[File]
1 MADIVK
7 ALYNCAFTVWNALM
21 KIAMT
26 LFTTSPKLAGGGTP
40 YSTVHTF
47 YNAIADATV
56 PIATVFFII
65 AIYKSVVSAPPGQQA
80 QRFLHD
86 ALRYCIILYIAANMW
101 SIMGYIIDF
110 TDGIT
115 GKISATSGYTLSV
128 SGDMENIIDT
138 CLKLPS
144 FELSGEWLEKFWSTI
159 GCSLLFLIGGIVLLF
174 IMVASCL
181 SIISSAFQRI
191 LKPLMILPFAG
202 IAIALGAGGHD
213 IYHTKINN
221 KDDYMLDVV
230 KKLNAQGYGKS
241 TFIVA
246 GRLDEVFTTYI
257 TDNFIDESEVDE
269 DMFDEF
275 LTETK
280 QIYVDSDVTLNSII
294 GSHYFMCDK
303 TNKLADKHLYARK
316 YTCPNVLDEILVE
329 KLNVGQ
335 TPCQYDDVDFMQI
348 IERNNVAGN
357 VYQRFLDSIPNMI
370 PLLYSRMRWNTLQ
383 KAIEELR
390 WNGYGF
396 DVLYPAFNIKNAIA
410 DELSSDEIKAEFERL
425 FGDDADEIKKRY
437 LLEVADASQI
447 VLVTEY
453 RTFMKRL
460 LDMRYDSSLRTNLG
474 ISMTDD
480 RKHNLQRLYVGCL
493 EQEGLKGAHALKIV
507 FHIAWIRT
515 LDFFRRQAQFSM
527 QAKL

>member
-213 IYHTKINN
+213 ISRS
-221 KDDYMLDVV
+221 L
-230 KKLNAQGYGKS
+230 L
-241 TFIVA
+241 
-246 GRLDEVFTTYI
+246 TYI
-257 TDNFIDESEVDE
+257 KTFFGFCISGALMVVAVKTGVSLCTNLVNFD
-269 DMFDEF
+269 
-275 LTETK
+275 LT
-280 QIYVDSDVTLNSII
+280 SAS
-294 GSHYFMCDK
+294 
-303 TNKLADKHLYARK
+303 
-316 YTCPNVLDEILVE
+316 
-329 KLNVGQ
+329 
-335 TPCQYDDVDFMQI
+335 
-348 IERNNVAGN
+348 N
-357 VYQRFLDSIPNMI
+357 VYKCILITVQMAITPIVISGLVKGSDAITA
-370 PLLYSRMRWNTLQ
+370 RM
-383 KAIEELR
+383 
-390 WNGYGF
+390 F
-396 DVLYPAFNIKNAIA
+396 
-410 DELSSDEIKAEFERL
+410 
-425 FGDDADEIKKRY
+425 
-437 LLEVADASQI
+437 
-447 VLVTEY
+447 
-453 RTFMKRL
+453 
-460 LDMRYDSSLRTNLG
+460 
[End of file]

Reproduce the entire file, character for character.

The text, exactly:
1 MADIVK
7 ALYNCAFTVWNALM
21 KIAMT
26 LFTTSPKLAGGGTP
40 YSTVHTF
47 YNAIADATV
56 PIATVFFII
65 AIYKSVVSAPPGQQA
80 QRFLHD
86 ALRYCIILYIAANMW
101 SIMGYIIDF
110 TDGIT
115 GKISATSGYTLSV
128 SGDMENIIDT
138 CLKLPS
144 FELSGEWLEKFWSTI
159 GCSLLFLIGGIVLLF
174 IMVASCL
181 SIISSAFQRI
191 LKPLMILPFAG
202 IAIALGAGGHD
213 IYHTKINN
221 KDDYMLDVV
230 KKLNAQGYGKS
241 TFIVA
246 GRLDEVFTTYI
257 TDNFIDESEVDE
269 DMFDEF
275 LTETK
280 QIYVDSDVTLNSII
294 GSHYFMCDK
303 TNKLADKHLYARK
316 YTCPNVLDEILVE
329 KLNVGQ
335 TPCQYDDVDFMQI
348 IERNNVAGN
357 VYQRFLDSIPNMI
370 PLLYSRMRWNTLQ
383 KAIEELR
390 WNGYGF
396 DVLYPAFNIKNAIA
410 DELSSDEIKAEFERL
425 FGDDADEIKKRY
437 LLEVADASQI
447 VLVTEY
453 RTFMKRL
460 LDMRYDSSLRTNLG
474 ISMTDD
480 RKHNLQRLYVGCL
493 EQEGLKGAHALKIV
507 FHIAWIRT
515 LDFFRRQAQFSM
527 QAKL

>member
-213 IYHTKINN
+213 ISRS
-221 KDDYMLDVV
+221 L
-230 KKLNAQGYGKS
+230 L
-241 TFIVA
+241 
-246 GRLDEVFTTYI
+246 TYI
-257 TDNFIDESEVDE
+257 KTFFGFCISGALMVVAVKTGVSLCTNLVNFD
-269 DMFDEF
+269 
-275 LTETK
+275 LT
-280 QIYVDSDVTLNSII
+280 SAS
-294 GSHYFMCDK
+294 
-303 TNKLADKHLYARK
+303 
-316 YTCPNVLDEILVE
+316 
-329 KLNVGQ
+329 
-335 TPCQYDDVDFMQI
+335 
-348 IERNNVAGN
+348 N
-357 VYQRFLDSIPNMI
+357 VYKCILITVQMAITPIVISGLVKGSDAITA
-370 PLLYSRMRWNTLQ
+370 RM
-383 KAIEELR
+383 
-390 WNGYGF
+390 F
-396 DVLYPAFNIKNAIA
+396 
-410 DELSSDEIKAEFERL
+410 
-425 FGDDADEIKKRY
+425 
-437 LLEVADASQI
+437 
-447 VLVTEY
+447 
-453 RTFMKRL
+453 
-460 LDMRYDSSLRTNLG
+460 